By Professor Charlie Beckett, Department of Media and Communications, LSE
As the news business seeks a model to maximise its revenue and make its content production super efficient, could a new conception of subscription be the answer?
For years I have been arguing that journalism is moving from being a manufacturing to a service industry. It used to be about creating packages of content like a newspaper that people (or the late lamented advertisers) paid for at a one-off cover price. That’s largely gone. People now get their news through a variety of sources, increasingly (free) via social networks or apps.
Again, for years I have been arguing for a networked journalism that builds a relationship with the audience throughout the process of production: news gathering from social media, interactive sharing and moderation. But the final stage eluded me as a business model. How to get people to pay for this stream of connected content creation?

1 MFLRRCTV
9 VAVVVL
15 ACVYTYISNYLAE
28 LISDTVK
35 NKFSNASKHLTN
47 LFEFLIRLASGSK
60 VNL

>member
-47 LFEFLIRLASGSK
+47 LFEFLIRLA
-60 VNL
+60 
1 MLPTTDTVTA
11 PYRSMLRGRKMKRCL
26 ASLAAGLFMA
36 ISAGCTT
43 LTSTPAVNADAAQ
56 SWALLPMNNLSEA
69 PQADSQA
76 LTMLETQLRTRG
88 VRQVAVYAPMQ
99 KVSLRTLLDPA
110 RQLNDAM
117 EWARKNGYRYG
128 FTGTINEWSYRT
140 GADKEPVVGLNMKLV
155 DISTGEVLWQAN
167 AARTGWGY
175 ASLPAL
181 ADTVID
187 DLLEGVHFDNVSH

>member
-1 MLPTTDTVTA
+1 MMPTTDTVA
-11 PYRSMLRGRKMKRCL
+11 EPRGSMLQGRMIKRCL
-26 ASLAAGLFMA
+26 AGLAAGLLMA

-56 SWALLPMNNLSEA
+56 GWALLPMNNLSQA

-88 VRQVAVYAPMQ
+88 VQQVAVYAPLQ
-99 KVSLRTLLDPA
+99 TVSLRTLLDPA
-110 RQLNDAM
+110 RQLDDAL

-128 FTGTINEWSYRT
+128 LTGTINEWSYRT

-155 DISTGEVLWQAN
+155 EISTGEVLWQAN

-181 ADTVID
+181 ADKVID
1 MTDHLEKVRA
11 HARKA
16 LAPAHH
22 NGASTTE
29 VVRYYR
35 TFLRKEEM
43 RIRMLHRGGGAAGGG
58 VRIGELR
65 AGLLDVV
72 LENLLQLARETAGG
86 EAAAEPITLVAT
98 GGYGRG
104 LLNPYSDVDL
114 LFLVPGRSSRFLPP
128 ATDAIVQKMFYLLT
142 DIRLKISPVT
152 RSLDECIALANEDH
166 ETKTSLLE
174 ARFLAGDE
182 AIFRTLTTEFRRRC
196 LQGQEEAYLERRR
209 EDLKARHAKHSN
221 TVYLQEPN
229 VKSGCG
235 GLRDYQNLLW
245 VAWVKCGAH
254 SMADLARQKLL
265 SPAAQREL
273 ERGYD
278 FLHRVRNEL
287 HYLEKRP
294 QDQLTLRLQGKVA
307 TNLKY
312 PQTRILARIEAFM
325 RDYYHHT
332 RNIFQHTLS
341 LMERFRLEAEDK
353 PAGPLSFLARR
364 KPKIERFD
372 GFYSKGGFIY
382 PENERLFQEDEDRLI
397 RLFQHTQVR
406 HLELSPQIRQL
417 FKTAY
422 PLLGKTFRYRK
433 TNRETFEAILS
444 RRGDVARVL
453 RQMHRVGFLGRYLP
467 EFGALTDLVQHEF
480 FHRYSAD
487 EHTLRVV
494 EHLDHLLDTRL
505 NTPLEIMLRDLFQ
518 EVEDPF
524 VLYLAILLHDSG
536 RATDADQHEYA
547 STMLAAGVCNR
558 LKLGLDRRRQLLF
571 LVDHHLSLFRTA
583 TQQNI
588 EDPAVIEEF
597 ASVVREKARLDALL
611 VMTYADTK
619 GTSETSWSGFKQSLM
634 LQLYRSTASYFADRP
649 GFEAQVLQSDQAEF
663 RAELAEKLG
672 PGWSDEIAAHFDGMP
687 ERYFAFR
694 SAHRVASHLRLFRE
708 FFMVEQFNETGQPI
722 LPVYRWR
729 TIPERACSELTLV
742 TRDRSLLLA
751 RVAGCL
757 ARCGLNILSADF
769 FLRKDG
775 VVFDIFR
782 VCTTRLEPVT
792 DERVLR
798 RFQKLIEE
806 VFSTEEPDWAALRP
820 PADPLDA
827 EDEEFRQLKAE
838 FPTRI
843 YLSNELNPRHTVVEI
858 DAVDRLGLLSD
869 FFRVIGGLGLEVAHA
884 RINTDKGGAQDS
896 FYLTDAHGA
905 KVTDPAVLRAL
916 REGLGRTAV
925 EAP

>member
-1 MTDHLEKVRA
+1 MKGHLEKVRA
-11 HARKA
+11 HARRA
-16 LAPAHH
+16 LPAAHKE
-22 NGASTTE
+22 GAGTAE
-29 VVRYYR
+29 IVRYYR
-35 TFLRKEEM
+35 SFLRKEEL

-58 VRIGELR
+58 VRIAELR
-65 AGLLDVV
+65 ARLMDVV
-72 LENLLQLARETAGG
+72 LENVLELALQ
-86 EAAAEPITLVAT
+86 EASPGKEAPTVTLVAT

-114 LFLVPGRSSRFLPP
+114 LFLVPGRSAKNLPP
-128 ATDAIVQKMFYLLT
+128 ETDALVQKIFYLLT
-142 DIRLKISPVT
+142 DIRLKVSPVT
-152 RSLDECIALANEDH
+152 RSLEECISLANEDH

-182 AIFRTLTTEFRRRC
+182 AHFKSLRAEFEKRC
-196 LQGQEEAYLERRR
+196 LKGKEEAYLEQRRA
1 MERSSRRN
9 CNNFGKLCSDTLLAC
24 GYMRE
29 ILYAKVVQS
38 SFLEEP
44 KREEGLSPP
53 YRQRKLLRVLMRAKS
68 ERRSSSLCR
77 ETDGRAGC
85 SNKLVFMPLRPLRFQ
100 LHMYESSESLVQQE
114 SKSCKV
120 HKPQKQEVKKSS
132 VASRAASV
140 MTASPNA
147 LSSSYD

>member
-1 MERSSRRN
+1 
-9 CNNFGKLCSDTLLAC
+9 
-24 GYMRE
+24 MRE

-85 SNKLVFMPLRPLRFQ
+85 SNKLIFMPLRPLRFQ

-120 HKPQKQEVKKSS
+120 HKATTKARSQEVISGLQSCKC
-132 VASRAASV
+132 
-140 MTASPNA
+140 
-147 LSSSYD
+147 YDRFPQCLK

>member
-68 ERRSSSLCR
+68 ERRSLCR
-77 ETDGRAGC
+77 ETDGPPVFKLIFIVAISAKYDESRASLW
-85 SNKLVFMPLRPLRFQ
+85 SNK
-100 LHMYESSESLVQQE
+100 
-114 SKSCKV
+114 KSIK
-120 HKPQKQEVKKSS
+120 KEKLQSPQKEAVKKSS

The old kind of subscription was a discount sales pitch: “£12 for 12 months”, “£6 for students” etc. It was just a pricing deal not an offer that respected the customer’s interest in your product or a way of adding real value to their experience.
We are now seeing a more committed form of subscription. In the UK the Economist, Times and Financial Times, to name just three, are working much harder at using audience data to underpin a continuous process of engagement. It could be all those reader’s offers in The Times of holidays, cinema tickets etc. Or much more interestingly, the way that the FT and Economist (and others) are working on personalisation. They are producing fewer stories but making them work harder by adapting to different platforms, deepening the vertical extent of their coverage with more opportunities for the reader to tailor their experience and more attention to what the subscriber wants.
Read the full article at: blogs.lse.ac.uk
And check out our guide The New Paywall: 5 Strategies for Newspaper Readership Growth